Flinx decides to turn away from the search for the weapon to ward off our annihilation to again walk among humans and see if we are worthy of being saved . He picks the frontier world of Visaria (a wretched hive of scum and villainy --oh wait- that's Tatoinne) for his hiatus. Once there he meets a street urchin named Subar and the gang of Faganesque characters that Subar runs with, caught in the act of mugging some aliens. Flinx stops the robbery of the thranx aliens, driving off the toughs but saving Subar from the local authorities. The boy reminds him of himself.
Having intervened he becomes involved in the struggle to save the "pod" of youths from the merciless crime lord, Shaeb. In the process, Flinx comes into contact with a sole surviving member of the Meliorare Association, who gives him a clue as to where to continue his other quest to find his father, setting up the next book.
The Pros: Pip and Flinx, two engaging characters that we have followed for years. The piece only moves when they are on stage.
The Cons: Are we really to believe that Flinx needs to find his "good man" on Visaria or he will abandon his species and maybe all life to its fate? Does he really need some reminder that the same species that spawned Adolf Hitler, and Pol Pot gave us Mother Theresa, St. Francis and Sophia Loren? (Ok for all you people under 30, Milla Jovovich.) Again I am told of his existential dilemma but it seems melodramatic, even childish.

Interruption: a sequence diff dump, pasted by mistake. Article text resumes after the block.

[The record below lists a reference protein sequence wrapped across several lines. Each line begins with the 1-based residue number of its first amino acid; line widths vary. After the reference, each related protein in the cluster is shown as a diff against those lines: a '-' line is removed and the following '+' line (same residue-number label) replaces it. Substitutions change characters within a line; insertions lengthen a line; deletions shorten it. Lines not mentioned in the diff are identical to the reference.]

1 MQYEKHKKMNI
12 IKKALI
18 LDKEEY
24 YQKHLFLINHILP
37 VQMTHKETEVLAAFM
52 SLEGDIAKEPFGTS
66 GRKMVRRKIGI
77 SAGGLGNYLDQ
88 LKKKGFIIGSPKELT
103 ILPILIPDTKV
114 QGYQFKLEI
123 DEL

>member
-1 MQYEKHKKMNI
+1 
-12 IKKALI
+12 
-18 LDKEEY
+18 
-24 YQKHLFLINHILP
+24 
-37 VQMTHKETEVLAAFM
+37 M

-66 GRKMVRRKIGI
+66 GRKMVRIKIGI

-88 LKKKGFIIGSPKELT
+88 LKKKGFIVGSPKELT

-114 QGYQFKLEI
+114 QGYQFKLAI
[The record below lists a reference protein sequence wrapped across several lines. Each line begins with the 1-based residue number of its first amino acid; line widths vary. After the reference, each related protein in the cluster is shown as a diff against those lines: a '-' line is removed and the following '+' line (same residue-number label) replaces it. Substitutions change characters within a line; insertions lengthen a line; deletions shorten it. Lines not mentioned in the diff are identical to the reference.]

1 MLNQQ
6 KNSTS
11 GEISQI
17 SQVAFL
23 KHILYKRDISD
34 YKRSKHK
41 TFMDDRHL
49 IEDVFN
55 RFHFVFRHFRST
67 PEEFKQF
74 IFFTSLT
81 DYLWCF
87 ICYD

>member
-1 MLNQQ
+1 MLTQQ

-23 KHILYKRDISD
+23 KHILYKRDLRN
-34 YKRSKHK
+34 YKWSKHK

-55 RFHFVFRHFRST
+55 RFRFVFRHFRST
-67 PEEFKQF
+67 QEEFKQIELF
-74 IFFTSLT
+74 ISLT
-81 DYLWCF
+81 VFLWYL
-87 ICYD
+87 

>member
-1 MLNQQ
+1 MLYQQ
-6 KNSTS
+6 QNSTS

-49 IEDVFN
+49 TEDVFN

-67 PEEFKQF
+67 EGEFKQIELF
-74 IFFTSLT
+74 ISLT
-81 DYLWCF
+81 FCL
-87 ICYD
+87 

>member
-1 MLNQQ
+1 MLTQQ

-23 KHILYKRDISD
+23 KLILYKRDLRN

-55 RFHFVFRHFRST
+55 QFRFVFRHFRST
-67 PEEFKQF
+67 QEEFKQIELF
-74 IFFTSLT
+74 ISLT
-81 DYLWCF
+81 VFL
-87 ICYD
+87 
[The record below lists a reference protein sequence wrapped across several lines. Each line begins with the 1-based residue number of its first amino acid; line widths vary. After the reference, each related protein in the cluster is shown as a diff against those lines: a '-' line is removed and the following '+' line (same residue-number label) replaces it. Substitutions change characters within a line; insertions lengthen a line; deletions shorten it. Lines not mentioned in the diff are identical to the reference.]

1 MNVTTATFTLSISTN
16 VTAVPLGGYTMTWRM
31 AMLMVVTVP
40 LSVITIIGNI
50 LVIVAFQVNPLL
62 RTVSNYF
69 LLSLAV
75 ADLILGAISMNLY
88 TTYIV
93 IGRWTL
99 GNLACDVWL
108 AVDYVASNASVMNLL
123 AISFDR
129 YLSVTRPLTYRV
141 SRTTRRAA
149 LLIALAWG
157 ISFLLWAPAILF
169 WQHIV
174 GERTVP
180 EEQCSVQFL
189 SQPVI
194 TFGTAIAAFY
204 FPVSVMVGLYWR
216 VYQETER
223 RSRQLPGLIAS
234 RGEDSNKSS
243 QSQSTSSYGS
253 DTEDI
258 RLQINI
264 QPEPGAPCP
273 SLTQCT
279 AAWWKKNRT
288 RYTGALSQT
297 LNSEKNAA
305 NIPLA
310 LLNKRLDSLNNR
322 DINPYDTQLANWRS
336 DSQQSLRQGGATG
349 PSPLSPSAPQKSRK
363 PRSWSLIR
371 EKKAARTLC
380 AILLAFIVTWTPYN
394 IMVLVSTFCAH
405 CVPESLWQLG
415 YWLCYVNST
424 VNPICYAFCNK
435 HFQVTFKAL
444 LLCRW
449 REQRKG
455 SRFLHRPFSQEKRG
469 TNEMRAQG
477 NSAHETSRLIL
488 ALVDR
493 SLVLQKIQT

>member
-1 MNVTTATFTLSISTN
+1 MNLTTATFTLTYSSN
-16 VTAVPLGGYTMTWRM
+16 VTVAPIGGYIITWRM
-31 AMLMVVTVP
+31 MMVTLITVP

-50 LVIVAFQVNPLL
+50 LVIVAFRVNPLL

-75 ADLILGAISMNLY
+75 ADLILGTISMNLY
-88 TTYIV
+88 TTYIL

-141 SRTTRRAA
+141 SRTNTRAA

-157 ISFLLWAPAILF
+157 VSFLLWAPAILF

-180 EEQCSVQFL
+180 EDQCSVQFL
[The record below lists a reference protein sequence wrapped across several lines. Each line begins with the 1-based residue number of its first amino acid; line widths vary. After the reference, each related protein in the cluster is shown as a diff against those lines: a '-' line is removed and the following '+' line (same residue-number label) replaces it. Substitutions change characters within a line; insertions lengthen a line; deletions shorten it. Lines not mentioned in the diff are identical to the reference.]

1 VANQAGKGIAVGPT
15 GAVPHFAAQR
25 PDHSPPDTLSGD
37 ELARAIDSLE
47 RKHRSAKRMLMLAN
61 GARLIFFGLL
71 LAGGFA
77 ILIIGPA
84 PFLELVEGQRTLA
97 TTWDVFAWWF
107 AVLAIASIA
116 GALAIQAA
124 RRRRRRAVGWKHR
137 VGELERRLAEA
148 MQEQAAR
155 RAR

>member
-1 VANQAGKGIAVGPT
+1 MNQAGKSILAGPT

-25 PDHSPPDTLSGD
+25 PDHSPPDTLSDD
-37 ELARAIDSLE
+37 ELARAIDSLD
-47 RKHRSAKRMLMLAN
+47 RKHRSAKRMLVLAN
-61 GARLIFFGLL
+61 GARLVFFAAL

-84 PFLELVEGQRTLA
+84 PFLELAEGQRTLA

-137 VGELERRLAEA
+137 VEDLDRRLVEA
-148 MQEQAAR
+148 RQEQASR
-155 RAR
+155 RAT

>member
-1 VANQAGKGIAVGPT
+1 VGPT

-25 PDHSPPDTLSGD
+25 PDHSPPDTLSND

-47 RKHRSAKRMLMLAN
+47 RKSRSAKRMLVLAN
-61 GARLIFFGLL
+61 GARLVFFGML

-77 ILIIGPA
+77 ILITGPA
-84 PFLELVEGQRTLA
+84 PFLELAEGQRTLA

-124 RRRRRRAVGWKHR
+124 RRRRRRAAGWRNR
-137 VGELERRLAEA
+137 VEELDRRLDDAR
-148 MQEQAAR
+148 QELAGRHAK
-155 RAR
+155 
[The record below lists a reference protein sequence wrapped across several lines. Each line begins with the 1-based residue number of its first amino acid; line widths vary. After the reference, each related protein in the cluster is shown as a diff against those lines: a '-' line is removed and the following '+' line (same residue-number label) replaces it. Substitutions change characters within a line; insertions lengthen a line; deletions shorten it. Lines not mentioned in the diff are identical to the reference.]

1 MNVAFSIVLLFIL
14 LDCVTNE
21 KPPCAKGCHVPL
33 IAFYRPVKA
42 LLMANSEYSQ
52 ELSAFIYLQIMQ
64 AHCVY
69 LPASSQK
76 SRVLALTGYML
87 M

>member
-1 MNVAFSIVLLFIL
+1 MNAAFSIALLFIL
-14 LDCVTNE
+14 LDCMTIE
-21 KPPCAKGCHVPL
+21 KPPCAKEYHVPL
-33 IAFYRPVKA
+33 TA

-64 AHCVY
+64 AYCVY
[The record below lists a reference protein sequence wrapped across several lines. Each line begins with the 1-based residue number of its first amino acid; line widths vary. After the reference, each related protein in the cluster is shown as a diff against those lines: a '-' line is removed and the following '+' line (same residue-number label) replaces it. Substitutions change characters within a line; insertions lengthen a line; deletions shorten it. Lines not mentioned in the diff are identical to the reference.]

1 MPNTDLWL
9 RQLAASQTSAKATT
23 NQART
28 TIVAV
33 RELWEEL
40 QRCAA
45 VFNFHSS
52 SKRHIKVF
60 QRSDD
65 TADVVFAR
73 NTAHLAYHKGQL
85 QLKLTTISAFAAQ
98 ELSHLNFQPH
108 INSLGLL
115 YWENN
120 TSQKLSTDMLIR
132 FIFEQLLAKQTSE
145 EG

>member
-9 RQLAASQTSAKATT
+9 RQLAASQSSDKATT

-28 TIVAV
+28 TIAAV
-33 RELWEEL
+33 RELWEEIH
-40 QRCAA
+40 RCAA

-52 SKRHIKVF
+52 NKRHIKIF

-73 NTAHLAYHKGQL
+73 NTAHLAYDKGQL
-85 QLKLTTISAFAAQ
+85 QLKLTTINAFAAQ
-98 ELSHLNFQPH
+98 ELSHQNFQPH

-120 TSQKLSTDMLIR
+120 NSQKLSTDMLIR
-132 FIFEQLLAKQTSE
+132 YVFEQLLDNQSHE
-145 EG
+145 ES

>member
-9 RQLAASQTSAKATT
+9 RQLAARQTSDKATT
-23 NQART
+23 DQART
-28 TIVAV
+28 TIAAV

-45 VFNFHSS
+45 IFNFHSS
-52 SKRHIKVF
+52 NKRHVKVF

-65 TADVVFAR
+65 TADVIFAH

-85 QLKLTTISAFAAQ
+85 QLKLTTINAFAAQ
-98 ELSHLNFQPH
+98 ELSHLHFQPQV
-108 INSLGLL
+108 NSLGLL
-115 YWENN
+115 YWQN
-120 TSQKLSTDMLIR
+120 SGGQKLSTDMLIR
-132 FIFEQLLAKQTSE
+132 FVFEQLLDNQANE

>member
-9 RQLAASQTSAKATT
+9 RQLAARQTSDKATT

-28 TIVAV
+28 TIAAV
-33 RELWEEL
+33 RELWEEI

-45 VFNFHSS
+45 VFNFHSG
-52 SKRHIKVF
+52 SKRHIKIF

Similarly, Flinx's near god-like powers mean that at no point, even when his powers slip, do I believe he is ever in any real danger of dying or even losing anyone significant in this "episode." On the two occasions where it appears our hero faces imminent demise, deus ex machinas intervene and in one instance the author even says so. So how am I to feel more than mild interest in how Flinx will solve this one? As with Sherlock Holmes, the answer is more one of intellectual curiosity then emotional impact. "My, that was clever," as opposed to "Ohmigod."
I found the new characters of Subar and Ashile of little interest and skimmed over them, their pod, their dialect (shades of "Clockwork Orange") and petty crime machinations to get back to the main action with Flinx and Pip.
Point of view was somewhat unsettling in this book. Lately it seems more authors are wandering "head-to head" without breaking chapters or even using the traditional three line-break. For me this breaks down my identification with the main characters. I no longer feel like I am in someone's head but sort of floating around the action, disconnected from and immune to it. This weak and wandering POV seems to be indulged in for little purpose, to gather information that could be achieved other ways. If we do need to hop into other heads, it seems to me that we should be there longer and for more of a purpose. This could just be my more traditional approach to writing -- like I say, I see more and more of it but I can't say I care for it. It has a lazy feel to me.
If you are looking to kick back and just enjoy a Twinkie, this is for you. If you want more meat look for Fosters' much earlier work.